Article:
Short Poster Lecture
Biomaterials featuring patterns in mechanical properties and biomolecule presentation hold great promise for tissue engineering applications, as they could enable spatial control over cell behavior and tissue formation. We developed an alginate-based material system that permits the creation of these patterns on the µm-scale by combining two orthogonal covalent crosslinking chemistries: Diels-Alder and thiol-ene. As the Diels-Alder reaction occurs spontaneously and the thiol-ene reaction requires initiation by UV, the precise location and timing of this second step is controlled via photomasks to generate patterns.
Initial experiments were performed on single-crosslinked, unpatterned materials. Diels-Alder crosslinked hydrogels were fabricated by combining alginate modified with norbornene or tetrazine functional groups. The degree of crosslinking and resulting mechanical properties were controlled by the amount of norbornene and the stoichiometric ratio of norbornene to tetrazine. Thiol-ene crosslinked hydrogels were prepared by exposing norbornene-coupled alginate and a dithiol crosslinker to UV, and mechanical properties were tuned by changing the amount of crosslinker. Both material sets were characterized for rheological and mechanical properties.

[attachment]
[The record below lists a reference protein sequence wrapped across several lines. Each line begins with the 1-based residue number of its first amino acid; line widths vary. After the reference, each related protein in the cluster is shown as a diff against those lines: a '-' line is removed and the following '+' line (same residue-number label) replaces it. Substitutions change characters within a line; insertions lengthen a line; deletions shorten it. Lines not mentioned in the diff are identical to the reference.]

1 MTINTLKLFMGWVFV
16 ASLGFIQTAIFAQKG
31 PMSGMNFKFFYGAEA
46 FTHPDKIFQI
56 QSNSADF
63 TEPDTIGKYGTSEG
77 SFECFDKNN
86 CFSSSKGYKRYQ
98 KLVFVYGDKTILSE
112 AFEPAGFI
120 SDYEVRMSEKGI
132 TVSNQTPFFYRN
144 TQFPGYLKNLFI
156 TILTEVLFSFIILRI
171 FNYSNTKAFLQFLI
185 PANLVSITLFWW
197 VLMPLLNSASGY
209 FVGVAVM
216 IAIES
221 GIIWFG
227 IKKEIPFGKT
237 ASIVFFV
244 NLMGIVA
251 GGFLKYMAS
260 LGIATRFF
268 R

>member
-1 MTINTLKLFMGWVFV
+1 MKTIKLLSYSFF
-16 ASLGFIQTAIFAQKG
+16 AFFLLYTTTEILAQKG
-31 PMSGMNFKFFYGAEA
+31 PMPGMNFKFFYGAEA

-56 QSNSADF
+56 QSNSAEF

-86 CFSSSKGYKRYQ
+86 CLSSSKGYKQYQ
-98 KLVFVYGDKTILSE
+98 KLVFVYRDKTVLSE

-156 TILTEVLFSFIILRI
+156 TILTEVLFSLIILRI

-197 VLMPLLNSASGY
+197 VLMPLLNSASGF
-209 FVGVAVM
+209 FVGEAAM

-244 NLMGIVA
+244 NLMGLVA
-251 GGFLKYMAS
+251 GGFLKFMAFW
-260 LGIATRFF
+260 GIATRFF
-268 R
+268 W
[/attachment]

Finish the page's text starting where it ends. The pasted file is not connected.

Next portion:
Materials were rendered cell-compatible via conjugation of thiol-coupled RGD sequences linked to remaining available norbornene groups. This modification was confirmed by quantifying viability and proliferation of mouse pre-osteoblasts in 2D and 3D over one week.
While preparing dual-crosslinked, single-phase materials, it was noted that the timing of UV exposure (and therefore thiol-ene crosslinking) enables control over stiffness: instant UV exposure led to soft gels, while later UV exposure led to increased gel stiffness.
Patterns in mechanical properties were confirmed by nanoindentation surface mapping. Patterns in RGD molecule and BMP-2 peptide mimic presentation were visualized by subsequent mesenchymal stromal cell (MSC) attachment onto modified regions and quantifying cell morphology or differentiation into the osteogenic lineage, respectively.
This biomaterial-based strategy allowing biophysical and biochemical patterning could direct MSC behavior and support guided tissue regeneration in clinically-challenging situations.